Egyptian press: Desperate and afraid
The headlines ran something like this: "The conspiracy of the ruling party against political reform" Al-Ahali ; "Parliament of blood" Al-Ghad ; "Who is bleeding more?" Al-Masry Al-Yom ; "May democracy rest in peace: the elections are null" Al-Osbou, "Voting is prohibited by order of the [Ministry of] Interior" Al-Wafd. Even Al-Ahram acquiesced: "Difficult elections... and a tension-loaded climate."
The second round of parliamentary elections and its repeats seem to have traumatised everyone. In the scoop of the week Al-Masry Al-Yom publishing a letter of Noha El-Zeini, assistant head of the Administrative Prosecution Authority, in which she documented illegal practices within the constituency of Bandar Damanhour in favour of NDP candidate Mustafa El-Feki.
Commenting on the government's response -- or lack of -- in the paper's 27 November issue, Magdi Mehanna notes, "The state and the Higher Council monitoring the elections which is headed by the minister of justice, ignored the matter, as if they had never heard of it and had never seen the letter published -- as if Noha El-Zeini did not exist." Mehanna goes on to conclude, "it seems that the state has made up its mind. It no longer cares to talk about the honesty of elections. And the police no longer care to talk about their neutrality in elections. They intervened with strength to decide the results of the elections in any manner because the NDP is losing seats and its majority." The problem, decided Mehanna, is that the NDP has realised it might lose its parliamentary majority to the Muslim Brotherhood if it continues to worry about free and fair elections.
But in Al-Akhbar, Mohamed Barakat says, "[T]he time has come to request clearly that all the security authorities intervene positively to stop all forms of negative phenomena."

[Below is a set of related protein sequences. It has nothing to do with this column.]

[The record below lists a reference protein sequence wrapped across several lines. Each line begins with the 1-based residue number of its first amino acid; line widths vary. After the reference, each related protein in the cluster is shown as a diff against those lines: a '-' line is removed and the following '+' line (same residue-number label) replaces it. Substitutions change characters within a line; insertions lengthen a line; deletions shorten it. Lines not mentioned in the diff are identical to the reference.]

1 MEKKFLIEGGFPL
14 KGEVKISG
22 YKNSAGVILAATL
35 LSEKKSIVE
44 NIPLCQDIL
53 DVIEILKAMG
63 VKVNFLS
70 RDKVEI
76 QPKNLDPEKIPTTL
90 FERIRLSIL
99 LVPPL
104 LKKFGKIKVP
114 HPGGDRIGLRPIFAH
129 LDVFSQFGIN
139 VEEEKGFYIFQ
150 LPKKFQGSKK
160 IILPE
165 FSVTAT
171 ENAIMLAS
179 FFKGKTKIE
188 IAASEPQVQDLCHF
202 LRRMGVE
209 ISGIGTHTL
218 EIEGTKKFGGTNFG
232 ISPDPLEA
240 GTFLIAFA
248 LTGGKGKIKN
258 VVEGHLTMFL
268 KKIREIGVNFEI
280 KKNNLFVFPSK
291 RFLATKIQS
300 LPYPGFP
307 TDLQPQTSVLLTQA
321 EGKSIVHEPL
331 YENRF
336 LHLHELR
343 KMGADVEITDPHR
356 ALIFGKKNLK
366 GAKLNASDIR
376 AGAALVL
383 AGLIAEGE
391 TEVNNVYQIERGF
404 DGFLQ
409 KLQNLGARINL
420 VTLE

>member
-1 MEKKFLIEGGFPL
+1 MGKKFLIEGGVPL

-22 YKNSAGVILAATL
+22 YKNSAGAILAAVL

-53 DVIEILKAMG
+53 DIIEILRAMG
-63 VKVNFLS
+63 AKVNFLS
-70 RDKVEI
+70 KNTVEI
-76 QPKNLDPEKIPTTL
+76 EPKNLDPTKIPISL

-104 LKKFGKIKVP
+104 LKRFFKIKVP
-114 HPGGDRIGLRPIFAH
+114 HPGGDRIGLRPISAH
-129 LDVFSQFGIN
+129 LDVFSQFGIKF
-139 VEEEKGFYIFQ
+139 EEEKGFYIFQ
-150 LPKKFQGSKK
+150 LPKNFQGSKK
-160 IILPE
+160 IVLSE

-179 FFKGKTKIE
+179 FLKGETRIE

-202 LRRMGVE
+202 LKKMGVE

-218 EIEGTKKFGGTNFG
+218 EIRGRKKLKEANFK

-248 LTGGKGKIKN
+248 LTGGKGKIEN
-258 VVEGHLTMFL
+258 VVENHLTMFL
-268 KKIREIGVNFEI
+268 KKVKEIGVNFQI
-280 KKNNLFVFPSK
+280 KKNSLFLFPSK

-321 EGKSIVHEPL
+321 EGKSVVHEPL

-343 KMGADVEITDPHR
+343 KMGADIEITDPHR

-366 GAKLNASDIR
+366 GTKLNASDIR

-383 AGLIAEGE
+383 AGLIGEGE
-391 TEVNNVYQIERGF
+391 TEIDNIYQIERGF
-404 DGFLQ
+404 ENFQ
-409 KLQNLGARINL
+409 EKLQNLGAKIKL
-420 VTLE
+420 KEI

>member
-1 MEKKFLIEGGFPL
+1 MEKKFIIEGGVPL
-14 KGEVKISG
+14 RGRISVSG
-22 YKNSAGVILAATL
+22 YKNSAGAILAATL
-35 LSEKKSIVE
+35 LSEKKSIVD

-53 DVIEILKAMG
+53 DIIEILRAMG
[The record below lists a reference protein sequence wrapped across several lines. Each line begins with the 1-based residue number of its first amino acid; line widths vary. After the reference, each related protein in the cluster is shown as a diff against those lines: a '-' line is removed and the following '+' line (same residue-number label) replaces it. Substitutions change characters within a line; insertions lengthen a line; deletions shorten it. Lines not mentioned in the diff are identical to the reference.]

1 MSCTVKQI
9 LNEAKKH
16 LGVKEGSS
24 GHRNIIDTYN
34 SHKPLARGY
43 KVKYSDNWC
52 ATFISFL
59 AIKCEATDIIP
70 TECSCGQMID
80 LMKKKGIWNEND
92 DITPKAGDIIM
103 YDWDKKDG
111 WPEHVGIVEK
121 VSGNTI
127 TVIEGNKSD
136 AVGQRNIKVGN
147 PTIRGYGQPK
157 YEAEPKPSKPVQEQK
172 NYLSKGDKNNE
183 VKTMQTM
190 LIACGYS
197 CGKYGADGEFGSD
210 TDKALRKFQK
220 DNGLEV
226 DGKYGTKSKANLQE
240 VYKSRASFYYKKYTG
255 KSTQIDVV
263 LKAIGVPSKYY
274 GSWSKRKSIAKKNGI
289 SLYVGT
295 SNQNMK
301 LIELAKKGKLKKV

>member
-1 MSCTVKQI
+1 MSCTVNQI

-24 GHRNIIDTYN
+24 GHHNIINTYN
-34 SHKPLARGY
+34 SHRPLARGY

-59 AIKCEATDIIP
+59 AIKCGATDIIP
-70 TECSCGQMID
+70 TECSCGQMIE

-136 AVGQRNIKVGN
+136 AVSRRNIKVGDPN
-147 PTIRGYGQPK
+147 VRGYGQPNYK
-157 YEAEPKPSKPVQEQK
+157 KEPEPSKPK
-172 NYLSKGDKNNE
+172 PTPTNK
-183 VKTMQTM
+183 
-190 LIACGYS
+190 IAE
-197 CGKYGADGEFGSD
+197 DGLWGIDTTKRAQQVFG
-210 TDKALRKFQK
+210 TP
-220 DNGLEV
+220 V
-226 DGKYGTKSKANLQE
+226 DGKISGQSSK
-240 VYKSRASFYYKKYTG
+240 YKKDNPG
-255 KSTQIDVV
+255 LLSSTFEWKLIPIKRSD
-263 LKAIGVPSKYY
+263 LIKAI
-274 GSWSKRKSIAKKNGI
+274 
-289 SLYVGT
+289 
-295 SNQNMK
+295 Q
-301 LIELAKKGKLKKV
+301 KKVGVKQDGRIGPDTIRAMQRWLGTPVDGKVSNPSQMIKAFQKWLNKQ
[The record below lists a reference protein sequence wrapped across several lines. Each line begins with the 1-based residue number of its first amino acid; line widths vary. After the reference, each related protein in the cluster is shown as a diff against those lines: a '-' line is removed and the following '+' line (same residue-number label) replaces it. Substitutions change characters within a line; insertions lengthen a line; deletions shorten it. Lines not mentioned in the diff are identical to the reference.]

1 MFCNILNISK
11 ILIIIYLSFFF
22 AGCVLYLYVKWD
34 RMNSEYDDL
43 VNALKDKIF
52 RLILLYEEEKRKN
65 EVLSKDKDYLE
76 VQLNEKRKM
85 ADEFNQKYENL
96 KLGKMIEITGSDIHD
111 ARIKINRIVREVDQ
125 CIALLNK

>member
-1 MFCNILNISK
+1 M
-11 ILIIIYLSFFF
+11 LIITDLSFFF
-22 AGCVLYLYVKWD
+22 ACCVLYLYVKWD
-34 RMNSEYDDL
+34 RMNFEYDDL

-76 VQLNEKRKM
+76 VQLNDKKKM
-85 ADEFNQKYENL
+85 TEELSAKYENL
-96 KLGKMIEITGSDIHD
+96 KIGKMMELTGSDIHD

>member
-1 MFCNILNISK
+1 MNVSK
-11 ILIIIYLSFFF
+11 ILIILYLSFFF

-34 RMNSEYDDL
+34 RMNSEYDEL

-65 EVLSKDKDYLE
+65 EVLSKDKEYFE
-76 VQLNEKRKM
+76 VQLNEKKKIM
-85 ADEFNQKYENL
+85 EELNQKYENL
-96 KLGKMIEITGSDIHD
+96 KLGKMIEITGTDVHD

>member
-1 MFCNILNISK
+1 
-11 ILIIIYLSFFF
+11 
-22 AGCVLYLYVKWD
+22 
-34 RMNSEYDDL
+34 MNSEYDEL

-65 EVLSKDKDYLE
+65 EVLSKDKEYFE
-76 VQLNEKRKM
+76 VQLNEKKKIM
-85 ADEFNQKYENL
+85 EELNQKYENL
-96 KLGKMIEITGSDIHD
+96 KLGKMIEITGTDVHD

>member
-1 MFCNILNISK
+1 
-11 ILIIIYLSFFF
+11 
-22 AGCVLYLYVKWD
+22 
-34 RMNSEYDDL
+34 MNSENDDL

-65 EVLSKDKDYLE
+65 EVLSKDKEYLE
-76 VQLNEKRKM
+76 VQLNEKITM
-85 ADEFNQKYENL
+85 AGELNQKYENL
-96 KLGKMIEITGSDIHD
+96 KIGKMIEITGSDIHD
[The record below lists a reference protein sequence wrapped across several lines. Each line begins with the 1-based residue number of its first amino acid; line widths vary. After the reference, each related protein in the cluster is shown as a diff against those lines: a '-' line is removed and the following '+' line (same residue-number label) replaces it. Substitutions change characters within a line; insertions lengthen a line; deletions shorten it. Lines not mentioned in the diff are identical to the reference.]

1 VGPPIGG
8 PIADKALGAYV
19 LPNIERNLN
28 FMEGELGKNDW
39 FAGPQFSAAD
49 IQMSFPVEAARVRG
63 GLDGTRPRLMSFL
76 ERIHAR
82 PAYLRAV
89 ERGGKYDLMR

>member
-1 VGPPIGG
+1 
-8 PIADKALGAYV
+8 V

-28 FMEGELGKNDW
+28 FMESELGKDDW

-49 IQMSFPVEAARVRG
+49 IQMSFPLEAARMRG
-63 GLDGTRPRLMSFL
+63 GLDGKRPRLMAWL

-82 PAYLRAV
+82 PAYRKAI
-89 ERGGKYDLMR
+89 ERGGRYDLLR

Outside of the state-owned press, however, Barakat would be pressed to find people who share his view. Commenting on the events of the day of the repeat elections of the second round, Abbas El-Tarabili in Al-Wafd on 27 November laments, "the state has bared its teeth and uncovered its intentions. Yesterday especially was one of the blackest days in Egyptian politics."
Strong words that encapsulate sentiments expressed across the political spectrum. In Al-Osbou, Mustafa Bakri says, "yesterday was a sad day in the history of Egypt. Voters were prohibited from casting their vote in the repeat round, hundreds of Ikhwan cadres were arrested and the judges were humiliated."
Mohamed Abdel-Fattah in Al-Ghad says, "the violence witnessed during the first and second phases of the elections confirms the weakness of the government party both in thought and popularity. The party that utilises the money, men and power of the state and then has to resort to thugs and some of the heads of committees to forge the elections is at the end of the day an unwanted party."
And in Al-Arabi this week Abdullah El-Sinawi says, "desperation does not manufacture democracy and doesn't lead to the safe transfer of power. And fear does not manufacture free nations and does not indicate the possibility of stability or peaceful democratic reform. What is happening in Egypt now is a mix of desperation and fear; desperation regarding the possibility of wide political and constitutional reform and fear of the scenarios of chaos and violence."
And while the state-owned press has put the blame of thuggery on the Muslim Brotherhood, Ibrahim Eissa in Al-Destour argues that every vote won by the Brotherhood is the result of the conscious choice of the Egyptian voter. "I believe that every vote won by an Ikhwan candidate is a real vote given by a citizen who exited the circle of apathy. And I do not believe that any vote obtained by an NDP candidate was anything but forged." He goes on to argue that people are choosing the Brotherhood because they are a political group confronting a corrupt and authoritarian party. They have withstood torture and imprisonment and stuck to their ideals and they have never been in power.
Looking to the future in Al-Musawwar magazine, Abdel-Qader Sheheib argues against the opposition's claims that the government struck a deal with the Muslim Brotherhood and says that instead of circulating such rumours "what is more important is that people prepare in advance for the possibility that the new House will fail in completing its legal duration so that they are not surprised at the advent of new elections as they were this time."